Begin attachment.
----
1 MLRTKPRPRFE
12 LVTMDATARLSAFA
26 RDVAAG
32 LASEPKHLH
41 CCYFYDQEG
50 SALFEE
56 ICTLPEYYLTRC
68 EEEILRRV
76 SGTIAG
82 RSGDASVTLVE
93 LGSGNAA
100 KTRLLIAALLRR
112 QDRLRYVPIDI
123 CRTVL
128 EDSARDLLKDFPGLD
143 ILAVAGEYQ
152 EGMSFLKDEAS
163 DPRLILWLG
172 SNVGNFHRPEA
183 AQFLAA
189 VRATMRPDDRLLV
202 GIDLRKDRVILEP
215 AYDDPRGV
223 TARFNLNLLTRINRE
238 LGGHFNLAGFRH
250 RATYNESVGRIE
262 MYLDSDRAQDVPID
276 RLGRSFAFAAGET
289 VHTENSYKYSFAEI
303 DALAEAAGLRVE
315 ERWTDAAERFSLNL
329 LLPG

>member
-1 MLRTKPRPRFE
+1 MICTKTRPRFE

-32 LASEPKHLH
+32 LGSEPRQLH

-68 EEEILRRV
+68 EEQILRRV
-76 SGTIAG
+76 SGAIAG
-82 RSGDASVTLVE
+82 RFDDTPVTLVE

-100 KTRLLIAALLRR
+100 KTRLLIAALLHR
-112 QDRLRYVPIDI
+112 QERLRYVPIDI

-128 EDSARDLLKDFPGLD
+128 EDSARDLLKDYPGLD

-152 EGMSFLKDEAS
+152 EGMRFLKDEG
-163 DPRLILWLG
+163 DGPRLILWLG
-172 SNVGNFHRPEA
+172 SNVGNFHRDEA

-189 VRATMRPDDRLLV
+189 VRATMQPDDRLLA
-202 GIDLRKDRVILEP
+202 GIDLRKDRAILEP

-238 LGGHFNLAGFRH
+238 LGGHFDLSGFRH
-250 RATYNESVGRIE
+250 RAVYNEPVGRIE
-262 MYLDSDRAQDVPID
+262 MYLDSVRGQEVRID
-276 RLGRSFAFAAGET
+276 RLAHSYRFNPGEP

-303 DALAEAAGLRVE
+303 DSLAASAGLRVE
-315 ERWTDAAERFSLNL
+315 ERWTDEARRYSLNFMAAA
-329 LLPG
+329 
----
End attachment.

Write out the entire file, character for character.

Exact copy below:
1 MLRTKPRPRFE
12 LVTMDATARLSAFA
26 RDVAAG
32 LASEPKHLH
41 CCYFYDQEG
50 SALFEE
56 ICTLPEYYLTRC
68 EEEILRRV
76 SGTIAG
82 RSGDASVTLVE
93 LGSGNAA
100 KTRLLIAALLRR
112 QDRLRYVPIDI
123 CRTVL
128 EDSARDLLKDFPGLD
143 ILAVAGEYQ
152 EGMSFLKDEAS
163 DPRLILWLG
172 SNVGNFHRPEA
183 AQFLAA
189 VRATMRPDDRLLV
202 GIDLRKDRVILEP
215 AYDDPRGV
223 TARFNLNLLTRINRE
238 LGGHFNLAGFRH
250 RATYNESVGRIE
262 MYLDSDRAQDVPID
276 RLGRSFAFAAGET
289 VHTENSYKYSFAEI
303 DALAEAAGLRVE
315 ERWTDAAERFSLNL
329 LLPG

>member
-1 MLRTKPRPRFE
+1 MICTKTRPRFE

-32 LASEPKHLH
+32 LGSEPRQLH

-68 EEEILRRV
+68 EEQILRRV
-76 SGTIAG
+76 SGAIAG
-82 RSGDASVTLVE
+82 RFDDTPVTLVE

-100 KTRLLIAALLRR
+100 KTRLLIAALLHR
-112 QDRLRYVPIDI
+112 QERLRYVPIDI

-128 EDSARDLLKDFPGLD
+128 EDSARDLLKDYPGLD

-152 EGMSFLKDEAS
+152 EGMRFLKDEG
-163 DPRLILWLG
+163 DGPRLILWLG
-172 SNVGNFHRPEA
+172 SNVGNFHRDEA

-189 VRATMRPDDRLLV
+189 VRATMQPDDRLLA
-202 GIDLRKDRVILEP
+202 GIDLRKDRAILEP

-238 LGGHFNLAGFRH
+238 LGGHFDLSGFRH
-250 RATYNESVGRIE
+250 RAVYNEPVGRIE
-262 MYLDSDRAQDVPID
+262 MYLDSVRGQEVRID
-276 RLGRSFAFAAGET
+276 RLAHSYRFNPGEP

-303 DALAEAAGLRVE
+303 DSLAASAGLRVE
-315 ERWTDAAERFSLNL
+315 ERWTDEARRYSLNFMAAA
-329 LLPG
+329 